One thought on “Former U.S. Foreign Service Officer speaks on foreign policy

  • Daniel Sebold

    I recently transited from my adopted hometown of Bangkok over to Calcutta, an impoverished, slow paced artsy city with a Marxist tradition with streets packed with men carrying sagging bundles on their heads, scratchy voices coming from everywhere and rainbow colored Tatta lorries on the Howrah Bridge blaring an undulating roar across dark urban canyons clogged with old style Ambasador bumble bee taxis . Since my first visit in 1995 to Calcutta’s Howrah slums on the Hooghly River where you could look through crumbling walls into bathrooms and living rooms in the feverish evening light and where men shoveled Himalayas of garbage off of the streets–the Howrah slums are no more, but northern India in the winter is blanketed with a huge cloud of smog. If you want to know where Saint Paul’s Ford Motor plant went to–it went to Chennai in southern India. After two weeks of inhaling northern India’s vast cake of carbon, on this my seventh visit to the world’s most sensual riot of colors and smells–Bikaneer’s Camel Festival with its fierce maenad of ungulate dromedaries decked out in colors from head to foot I made the jump from Delhi over to Ryadh, the capital of Saudi Arabia where I am teaching at King Saud University. Saudi Arabia is currently involved in a three year old war with Yemen, a country I have traveled extensively. You probably had no idea that there was such a war going on. Two years ago I was living on the border of Yemen in Jazan Province teaching in an Aramco technical college now closed due to the war. Scuds exploding over Jazan Airport and over Khamis Al Mushaeit put an end to that gig.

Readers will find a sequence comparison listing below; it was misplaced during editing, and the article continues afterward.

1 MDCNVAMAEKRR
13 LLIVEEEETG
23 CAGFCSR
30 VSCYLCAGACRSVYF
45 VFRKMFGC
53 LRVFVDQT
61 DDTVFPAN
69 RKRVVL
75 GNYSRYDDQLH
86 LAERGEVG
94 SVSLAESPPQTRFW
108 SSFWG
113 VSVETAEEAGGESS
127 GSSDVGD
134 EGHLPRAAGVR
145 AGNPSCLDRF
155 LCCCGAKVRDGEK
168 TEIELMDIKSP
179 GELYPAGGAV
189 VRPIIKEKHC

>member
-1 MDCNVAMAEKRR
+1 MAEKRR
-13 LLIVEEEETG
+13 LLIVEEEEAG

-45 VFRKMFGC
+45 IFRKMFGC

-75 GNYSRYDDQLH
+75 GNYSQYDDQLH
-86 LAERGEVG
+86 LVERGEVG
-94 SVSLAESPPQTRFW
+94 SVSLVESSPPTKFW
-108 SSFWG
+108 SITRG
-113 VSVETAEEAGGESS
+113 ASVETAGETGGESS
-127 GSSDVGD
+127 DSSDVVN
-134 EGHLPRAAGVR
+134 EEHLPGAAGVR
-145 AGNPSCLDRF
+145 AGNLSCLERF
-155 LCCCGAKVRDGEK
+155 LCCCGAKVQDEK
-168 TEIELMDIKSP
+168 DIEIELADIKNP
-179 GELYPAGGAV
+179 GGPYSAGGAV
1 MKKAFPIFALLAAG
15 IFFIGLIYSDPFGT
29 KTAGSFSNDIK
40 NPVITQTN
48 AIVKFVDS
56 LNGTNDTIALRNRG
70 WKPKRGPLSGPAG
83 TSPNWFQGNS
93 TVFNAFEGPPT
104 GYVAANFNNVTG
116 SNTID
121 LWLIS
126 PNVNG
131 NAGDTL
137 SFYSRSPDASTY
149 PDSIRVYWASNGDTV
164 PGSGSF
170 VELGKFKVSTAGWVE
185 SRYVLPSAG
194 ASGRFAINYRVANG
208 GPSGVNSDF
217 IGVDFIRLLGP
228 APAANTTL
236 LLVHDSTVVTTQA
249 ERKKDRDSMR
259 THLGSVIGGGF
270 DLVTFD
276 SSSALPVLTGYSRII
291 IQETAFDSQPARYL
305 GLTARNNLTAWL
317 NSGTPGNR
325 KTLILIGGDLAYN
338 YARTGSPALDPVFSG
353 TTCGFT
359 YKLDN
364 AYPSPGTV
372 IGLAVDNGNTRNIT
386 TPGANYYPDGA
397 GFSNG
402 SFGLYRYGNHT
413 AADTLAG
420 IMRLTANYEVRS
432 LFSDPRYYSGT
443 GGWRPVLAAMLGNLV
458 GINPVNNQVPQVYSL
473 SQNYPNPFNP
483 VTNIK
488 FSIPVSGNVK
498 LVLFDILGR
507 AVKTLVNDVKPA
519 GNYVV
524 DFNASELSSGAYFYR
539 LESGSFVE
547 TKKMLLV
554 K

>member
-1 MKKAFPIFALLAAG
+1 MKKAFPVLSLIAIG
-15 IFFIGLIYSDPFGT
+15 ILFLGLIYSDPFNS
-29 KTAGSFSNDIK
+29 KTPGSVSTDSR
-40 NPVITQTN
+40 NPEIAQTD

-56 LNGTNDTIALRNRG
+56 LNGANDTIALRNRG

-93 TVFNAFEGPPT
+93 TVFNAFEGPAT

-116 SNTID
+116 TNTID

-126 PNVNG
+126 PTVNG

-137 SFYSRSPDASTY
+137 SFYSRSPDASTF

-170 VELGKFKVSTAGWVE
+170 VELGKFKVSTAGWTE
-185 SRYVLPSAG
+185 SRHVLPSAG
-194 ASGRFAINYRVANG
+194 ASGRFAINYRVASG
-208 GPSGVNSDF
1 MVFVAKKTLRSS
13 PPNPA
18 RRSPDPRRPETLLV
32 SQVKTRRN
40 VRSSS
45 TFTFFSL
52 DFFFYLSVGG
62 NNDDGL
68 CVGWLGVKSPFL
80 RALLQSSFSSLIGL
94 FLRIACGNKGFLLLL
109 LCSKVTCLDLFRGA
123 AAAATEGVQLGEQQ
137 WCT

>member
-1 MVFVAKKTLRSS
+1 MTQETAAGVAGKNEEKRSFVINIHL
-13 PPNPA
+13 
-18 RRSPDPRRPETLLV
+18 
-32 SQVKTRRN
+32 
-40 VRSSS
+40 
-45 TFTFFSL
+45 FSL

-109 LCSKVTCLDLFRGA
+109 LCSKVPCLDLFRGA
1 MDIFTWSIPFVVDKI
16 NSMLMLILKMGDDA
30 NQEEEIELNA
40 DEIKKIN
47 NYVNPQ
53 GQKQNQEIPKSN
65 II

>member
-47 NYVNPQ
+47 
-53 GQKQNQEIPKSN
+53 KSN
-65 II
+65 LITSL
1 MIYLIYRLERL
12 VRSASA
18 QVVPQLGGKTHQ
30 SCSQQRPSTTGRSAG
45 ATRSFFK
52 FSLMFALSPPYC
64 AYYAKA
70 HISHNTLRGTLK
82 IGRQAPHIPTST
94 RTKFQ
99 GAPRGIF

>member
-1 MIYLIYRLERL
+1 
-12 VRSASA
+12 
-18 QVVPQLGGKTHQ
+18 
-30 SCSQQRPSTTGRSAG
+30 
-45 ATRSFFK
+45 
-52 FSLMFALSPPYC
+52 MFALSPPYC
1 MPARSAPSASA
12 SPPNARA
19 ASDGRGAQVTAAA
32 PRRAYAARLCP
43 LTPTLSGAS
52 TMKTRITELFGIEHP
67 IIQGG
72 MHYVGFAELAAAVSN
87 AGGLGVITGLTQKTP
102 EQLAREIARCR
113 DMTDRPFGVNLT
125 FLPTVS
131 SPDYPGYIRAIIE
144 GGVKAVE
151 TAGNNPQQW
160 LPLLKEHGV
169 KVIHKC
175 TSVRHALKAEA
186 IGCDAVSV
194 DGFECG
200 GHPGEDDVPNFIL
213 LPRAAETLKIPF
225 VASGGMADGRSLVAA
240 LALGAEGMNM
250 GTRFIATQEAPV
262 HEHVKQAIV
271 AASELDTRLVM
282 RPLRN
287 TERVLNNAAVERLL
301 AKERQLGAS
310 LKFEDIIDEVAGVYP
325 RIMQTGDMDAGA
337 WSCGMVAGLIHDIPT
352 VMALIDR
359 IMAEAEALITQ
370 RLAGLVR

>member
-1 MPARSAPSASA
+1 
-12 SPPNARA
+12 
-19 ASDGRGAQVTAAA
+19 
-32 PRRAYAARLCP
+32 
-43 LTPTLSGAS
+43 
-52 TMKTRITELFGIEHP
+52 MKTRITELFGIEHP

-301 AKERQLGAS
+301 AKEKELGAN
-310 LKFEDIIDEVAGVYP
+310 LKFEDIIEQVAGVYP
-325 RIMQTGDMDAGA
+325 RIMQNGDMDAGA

Most Americans seem unaware that under Obama the USA was fighting seven wars at one time. Hillary Clinton’s involvement in the disastrous war with Libya was a result of Khadafis attempt to establish a pan African currency to undermine the petrodollar. The result of his overthrow was the desperate migration into Europe of tens of thousands of Saharan and sub Saharan Africans. Other leaders have attempted to undermine the petro dollar, like Sadam Hussein, which is what the 2,003 war was about the result being ISIS rampaging across Syria murdering tens of thousands of Shiites and Christians,destroying hundreds of ancient Roman temples and Byzantine churches as well as beautiful new Shiite mosques. Trump has slated Venezuela for a possible brutal war for having attempted under Chavez to undermine the petrodollar.

    So this is America: we destroy other countries, then turn around and tell these people that we have loved them all along and we want to celebrate their diversity. There is no contradiction here. The reason ROTC has participated in campus multicultural events is that militarism and diversity go hand in hand: we destroy other countries then turn around and give them ours. Why? Probably because we no longer have the means or will to invest in our own children. We would rather invest in bombs because most of our teachers are religious zealots who know nothing about the sciences. Our schools have failed, so lets turn the world into a huge social Darwinism cesspool where we take the most talented survivors of the countries we have destroyed and bring them into America to train in our top universities.

    Daniel Sebold
    English/Spanish Alumnus and 91’Gulf War veteran, former US Navy Arabic Cryptologist